Included as part of the PRECAUTIONS section.
Application Site Adverse Reactions
Application site reactions (erythema, scaling/dryness,
edema, crusting, erosions, stinging/burning, and pruritus) were observed in almost
all patients during treatment of actinic keratosis on the face, ears, and/or
scalp with topical fluorouracil [see ADVERSE REACTIONS]. In the clinical
trials of Tolak Cream, application site irritation returned to baseline
(pre-treatment) levels within 4 weeks after discontinuing treatment.
Do not apply Tolak Cream directly into eyes, nose, mouth,
or other mucous membranes because irritation, local inflammation and ulceration
Allergic contact dermatitis (delayed type
hypersensitivity reaction) has been noted for topical fluorouracil drugs. While
application site reactions are observed in almost all patients during treatment
of actinic keratosis with topical fluorouracil [see ADVERSE REACTIONS],
delayed type hypersensitivity should be suspected in the event of severe
pruritus or eczema at the application site or at a distant site. Although the
potential for a delayed hypersensitivity reaction to fluorouracil exists, patch
testing to confirm hypersensitivity may be inconclusive.
Tolak Cream contains peanut oil. If signs of
hypersensitivity occur, patients should discontinue Tolak Cream immediately and
contact their healthcare provider.
Ophthalmic Adverse Reactions
Corneal and conjunctival disorders have occurred with
topical fluorouracil use [see ADVERSE REACTIONS]. Avoid application to
the periocular area. To avoid transfer of the drug into the eyes and to the
periocular area during and after application, patients should wash hands well
after applying Tolak Cream. If accidental exposure occurs, the patient should
flush eye(s) with large amounts of water and seek medical care as soon as
Topical fluorouracil is associated with photosensitivity
reactions including severe sunburn. Minimize exposure to ultraviolet rays
including sunlight, sun lamps, and tanning beds during and immediately
following treatment with Tolak Cream because the intensity of the
photosensitivity reaction may be increased.
Cases of miscarriage and birth defects (including cleft
lip and cleft palate) have been reported when pregnant women were exposed to a
topical or parenteral fluorouracil product. In addition, ventricular septal
defect and cases of miscarriage occurred when pregnant women applied a topical
fluorouracil product to mucous membranes (Tolak Cream is not indicated for use
on the mucous membrane). Furthermore, fluorouracil interferes with the
synthesis of deoxyribonucleic acid (DNA), inhibits the formation of ribonucleic
acid (RNA), and provokes unbalanced growth and death of cells. Therefore, Tolak
Cream is contraindicated in pregnancy.
Advise females of reproductive potential to use effective
contraception during Tolak use and for one month after the last dose of Tolak
Toxicity In Patients With Dihydropyrimidine Dehydrogenase
Life-threatening systemic toxicity has been reported with
the topical use of fluorouracil in a patient with DPD deficiency. Symptoms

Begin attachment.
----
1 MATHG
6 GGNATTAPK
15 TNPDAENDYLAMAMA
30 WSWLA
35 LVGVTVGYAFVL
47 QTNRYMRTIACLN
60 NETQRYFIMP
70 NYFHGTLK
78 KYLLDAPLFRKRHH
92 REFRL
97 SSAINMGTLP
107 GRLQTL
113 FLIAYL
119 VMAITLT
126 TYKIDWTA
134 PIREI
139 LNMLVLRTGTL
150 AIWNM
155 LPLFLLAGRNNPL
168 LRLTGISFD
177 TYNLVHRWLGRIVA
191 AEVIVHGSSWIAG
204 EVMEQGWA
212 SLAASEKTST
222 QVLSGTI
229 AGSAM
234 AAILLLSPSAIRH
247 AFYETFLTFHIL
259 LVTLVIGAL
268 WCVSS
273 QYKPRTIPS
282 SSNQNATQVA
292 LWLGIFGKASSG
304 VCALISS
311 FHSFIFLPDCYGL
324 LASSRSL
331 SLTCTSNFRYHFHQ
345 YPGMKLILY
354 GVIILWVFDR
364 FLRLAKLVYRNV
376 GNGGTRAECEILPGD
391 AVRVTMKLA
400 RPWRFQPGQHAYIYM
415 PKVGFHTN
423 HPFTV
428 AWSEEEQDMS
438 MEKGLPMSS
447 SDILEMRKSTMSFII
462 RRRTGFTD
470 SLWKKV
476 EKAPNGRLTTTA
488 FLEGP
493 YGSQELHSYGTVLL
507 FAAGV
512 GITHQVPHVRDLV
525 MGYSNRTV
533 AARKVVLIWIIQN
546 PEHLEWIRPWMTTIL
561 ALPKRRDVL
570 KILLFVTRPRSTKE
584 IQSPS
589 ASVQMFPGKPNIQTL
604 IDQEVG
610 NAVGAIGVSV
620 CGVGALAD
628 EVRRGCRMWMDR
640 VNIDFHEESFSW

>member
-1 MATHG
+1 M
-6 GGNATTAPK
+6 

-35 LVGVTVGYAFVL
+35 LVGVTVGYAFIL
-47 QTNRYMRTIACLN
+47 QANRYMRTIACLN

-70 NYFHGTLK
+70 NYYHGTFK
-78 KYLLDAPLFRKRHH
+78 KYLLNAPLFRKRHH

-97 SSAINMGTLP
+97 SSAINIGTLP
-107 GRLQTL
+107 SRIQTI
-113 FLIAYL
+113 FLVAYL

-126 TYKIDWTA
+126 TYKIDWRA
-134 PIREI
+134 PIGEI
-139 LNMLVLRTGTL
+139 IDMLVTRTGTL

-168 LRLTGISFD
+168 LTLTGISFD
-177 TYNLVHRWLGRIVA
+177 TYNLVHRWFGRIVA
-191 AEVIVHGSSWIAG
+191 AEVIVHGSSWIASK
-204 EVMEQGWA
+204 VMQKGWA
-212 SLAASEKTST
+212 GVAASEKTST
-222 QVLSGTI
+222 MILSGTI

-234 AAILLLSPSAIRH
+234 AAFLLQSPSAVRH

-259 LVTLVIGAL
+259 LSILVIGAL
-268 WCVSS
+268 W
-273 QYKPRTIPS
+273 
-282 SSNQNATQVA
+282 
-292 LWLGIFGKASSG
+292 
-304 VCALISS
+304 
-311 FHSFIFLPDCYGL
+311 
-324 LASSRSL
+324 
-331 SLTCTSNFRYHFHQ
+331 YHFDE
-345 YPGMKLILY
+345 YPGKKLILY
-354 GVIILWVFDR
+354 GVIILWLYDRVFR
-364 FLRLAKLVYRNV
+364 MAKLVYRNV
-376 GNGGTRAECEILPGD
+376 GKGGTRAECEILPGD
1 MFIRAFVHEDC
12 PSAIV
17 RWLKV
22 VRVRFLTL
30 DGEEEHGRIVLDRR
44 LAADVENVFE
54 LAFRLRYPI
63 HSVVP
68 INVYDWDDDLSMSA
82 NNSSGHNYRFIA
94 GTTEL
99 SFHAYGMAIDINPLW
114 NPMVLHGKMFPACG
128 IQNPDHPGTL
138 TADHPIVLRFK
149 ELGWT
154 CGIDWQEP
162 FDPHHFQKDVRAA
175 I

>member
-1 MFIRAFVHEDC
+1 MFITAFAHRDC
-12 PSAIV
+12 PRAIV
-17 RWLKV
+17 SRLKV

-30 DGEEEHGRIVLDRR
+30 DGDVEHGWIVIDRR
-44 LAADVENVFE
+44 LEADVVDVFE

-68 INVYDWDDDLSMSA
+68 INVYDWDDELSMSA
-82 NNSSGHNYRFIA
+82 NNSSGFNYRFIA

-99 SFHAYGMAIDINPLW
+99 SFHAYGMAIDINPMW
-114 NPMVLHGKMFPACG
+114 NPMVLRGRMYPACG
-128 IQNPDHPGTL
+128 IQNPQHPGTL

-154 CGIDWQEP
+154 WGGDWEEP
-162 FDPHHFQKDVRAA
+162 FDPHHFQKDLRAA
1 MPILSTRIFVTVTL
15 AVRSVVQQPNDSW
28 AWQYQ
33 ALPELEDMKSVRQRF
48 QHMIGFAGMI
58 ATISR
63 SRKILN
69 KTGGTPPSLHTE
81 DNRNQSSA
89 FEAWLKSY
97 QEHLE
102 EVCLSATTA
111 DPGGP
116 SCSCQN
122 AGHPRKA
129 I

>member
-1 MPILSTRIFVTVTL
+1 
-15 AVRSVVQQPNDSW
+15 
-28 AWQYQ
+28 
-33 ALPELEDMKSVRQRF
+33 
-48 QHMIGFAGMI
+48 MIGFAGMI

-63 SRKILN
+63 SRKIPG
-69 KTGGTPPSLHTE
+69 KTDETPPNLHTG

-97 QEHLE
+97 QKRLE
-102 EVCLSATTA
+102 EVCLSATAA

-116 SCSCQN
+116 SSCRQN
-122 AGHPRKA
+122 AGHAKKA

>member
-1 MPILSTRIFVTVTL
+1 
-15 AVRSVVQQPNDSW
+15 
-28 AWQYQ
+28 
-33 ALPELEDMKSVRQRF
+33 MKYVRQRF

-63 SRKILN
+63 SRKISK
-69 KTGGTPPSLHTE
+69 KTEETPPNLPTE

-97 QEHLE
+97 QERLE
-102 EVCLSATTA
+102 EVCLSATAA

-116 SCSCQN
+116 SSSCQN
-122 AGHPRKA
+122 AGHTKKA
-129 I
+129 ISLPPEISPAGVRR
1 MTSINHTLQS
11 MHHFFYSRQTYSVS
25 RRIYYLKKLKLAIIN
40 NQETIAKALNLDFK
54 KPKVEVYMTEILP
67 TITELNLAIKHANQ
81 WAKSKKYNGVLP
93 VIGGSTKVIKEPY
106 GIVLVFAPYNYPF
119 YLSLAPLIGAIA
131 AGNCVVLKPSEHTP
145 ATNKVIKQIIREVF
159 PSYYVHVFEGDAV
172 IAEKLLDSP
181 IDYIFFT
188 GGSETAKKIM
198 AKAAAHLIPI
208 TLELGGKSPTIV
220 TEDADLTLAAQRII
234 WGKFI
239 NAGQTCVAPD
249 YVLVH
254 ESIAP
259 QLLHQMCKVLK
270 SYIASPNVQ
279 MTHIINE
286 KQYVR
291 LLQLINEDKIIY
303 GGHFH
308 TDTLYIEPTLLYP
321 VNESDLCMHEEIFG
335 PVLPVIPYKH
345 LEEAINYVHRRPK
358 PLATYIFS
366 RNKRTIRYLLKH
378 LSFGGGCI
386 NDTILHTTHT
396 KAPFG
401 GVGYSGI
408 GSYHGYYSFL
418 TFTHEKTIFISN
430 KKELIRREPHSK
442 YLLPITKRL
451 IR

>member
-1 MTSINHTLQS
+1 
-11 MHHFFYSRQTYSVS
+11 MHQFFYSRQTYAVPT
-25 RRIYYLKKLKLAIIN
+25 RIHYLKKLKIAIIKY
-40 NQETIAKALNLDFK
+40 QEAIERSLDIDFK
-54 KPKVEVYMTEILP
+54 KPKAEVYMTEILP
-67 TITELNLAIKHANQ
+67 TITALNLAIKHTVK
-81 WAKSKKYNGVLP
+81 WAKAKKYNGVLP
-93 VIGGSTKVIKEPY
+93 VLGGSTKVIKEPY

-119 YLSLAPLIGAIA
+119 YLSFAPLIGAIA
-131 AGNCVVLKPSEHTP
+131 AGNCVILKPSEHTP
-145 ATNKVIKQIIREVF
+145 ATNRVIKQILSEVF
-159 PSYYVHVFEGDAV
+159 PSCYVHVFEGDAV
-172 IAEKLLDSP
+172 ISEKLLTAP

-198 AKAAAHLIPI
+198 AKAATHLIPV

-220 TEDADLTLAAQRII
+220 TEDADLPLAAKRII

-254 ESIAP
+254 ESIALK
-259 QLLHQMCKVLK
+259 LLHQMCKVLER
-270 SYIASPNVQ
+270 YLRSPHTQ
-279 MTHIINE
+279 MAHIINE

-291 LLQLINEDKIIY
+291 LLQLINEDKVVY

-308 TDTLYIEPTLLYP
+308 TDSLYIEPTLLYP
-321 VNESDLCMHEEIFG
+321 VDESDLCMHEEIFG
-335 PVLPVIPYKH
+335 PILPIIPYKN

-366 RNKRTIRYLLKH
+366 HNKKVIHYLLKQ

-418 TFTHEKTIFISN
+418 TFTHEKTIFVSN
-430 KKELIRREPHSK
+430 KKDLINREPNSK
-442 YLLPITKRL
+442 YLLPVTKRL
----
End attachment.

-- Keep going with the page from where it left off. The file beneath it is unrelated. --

included severe abdominal pain, bloody diarrhea, vomiting, fever, and chills.
Physical examination revealed stomatitis, erythematous skin rash, neutropenia,
thrombocytopenia, inflammation of the esophagus, stomach and small bowel.
A large percentage of fluorouracil is catabolized by the
DPD enzyme. DPD enzyme deficiency may result in increased availability of
fluorouracil to the anabolic pathway, which may lead to increased interference
with DNA and RNA synthesis and increased cytotoxic activity and potential
toxicities [see CLINICAL PHARMACOLOGY]. Therefore, Tolak Cream is
contraindicated in patients with DPD deficiency.
Patients should discontinue Tolak Cream if symptoms of
fluorouracil's systemic toxicity develop.
Patient Counseling Information
Advise the patient to read the
FDA-approved patient labeling (PATIENT INFORMATION).
Advise patients of the
- Tolak Cream is for external use only.
- Do not apply to eyes, nose, mouth or mucous membranes.
- Avoid inadvertent transfer of Tolak Cream to other body
areas, or to another person.
- Keep out of the reach of children.
Instruct patients to do the following:
- Apply after washing, rinsing, and drying the treatment
- Wash hands thoroughly after application.
- Inform patients that Tolak Cream contains peanut oil and
that hypersensitivity reactions may occur with its use.
- Inform patients to discontinue Tolak Cream immediately
and seek medical attention if signs of severe hypersensitivity occur [see WARNINGS
Ophthalmic Adverse Reactions
- Inform patients that ophthalmic adverse reactions can
occur with Tolak Cream use.
- Advise patients that Tolak Cream is not for ophthalmic
- Advise patients to avoid application around the eyes.
- If accidental exposure occurs, advise patients to flush
eye(s) with large amounts of water and seek medical care [see WARNINGS AND
Increased Sensitivity to UV
- Inform patients that topical fluorouracil is associated
with photosensitivity reactions including severe sunburn.
- Advise patients to minimize exposure to sun, sun lamps,
and tanning beds while using Tolak Cream.
- Advise patients that sunscreens may be applied after
Tolak Cream application [see WARNINGS AND PRECAUTIONS].
- Inform females of reproductive potential of the potential
risk to a fetus.
- Advise females of reproductive potential to use effective
contraception during and for one month after the last dose of Tolak Cream and
to inform their healthcare provider of a known or suspected pregnancy [see WARNINGS
Systemic Toxicity in Patients with DPD deficiency